According to the National Retail Federation’s October survey, consumers plan to spend an average of $967.13 on the holidays this year. With so much money being spent in such a short period of time, it’s the perfect opportunity to start teaching your kids money-savvy skills. Here are a few ideas to get started.
1. Wishing Doesn’t Make It So
Making a wish list is a time-honored tradition. Sites like Amazon make it even easier, though they can also make it seem like wishing alone is enough. Adding a dollar cap to the lists helps kids learn to prioritize needs from wants—and their wants from their whims.
2. Have a Plan and Hold Them to It
When you’re a kid, it can seem like there is always money available for needs and wants. An age-appropriate discussion of where the money to pay bills comes from and how you decide what to spend it on can help lay the groundwork for their own decision-making later in life. One way to help them understand that spending involves choices is to provide them with money for their own holiday budget to be spread across gifts for their siblings and friends. A budgeting app like Mint.com can help older kids keep track of their spending, and limit overspending, on the gifts they buy.
3. A Deal is A Deal
Perhaps you and your kids have agreed to extra chores as a way of earning holiday spending money. Work together to establish a list of tasks, assign a monetary value to each one, and then only pay when that chore is completed. In other words, don’t prepay or pay for work that doesn’t get done or isn’t done to your standards. Apps like Allowance & Chores Bot and Bankaroo can be particularly helpful in allowing kids to visualize their saving and spending activities.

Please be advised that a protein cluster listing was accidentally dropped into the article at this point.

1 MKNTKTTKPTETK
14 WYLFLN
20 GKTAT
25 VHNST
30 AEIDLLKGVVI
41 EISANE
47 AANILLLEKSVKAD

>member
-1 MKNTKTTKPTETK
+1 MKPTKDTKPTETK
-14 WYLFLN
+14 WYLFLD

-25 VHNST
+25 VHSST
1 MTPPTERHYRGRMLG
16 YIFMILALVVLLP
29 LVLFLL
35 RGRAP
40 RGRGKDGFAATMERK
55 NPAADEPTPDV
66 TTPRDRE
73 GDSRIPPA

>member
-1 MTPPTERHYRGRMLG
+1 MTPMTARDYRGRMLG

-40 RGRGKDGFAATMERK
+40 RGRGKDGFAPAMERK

4. Resist Coming to the Rescue
As hard as it may be, do not bail out your kids if they go off budget. Instead, discuss the decisions that led them to the predicament and how more responsible choices could have resulted in a better outcome. Then, help them identify a remedy. Whether it is making homemade gifts for the rest of the people on their list or doing extra work around the house to earn more money, find a way you both can feel good about that allows them to succeed.
5. Foster Appreciation for a Bargain
Once kids are responsible for their own money, they may have a better appreciation for what they choose to spend it on. Often, children lock in on the first thing they see. Instead, encourage them to pause, do research on the best prices (both online and in stores) before buying, and get in the habit of reading reviews by other shoppers.
Finding other opportunities to get your kids invested in their financial future can arise throughout the season. From having them figure out the tip while out for a special meal to hunting down free shipping promo codes for your online purchases, they can learn money lessons that will endure far longer than the holidays.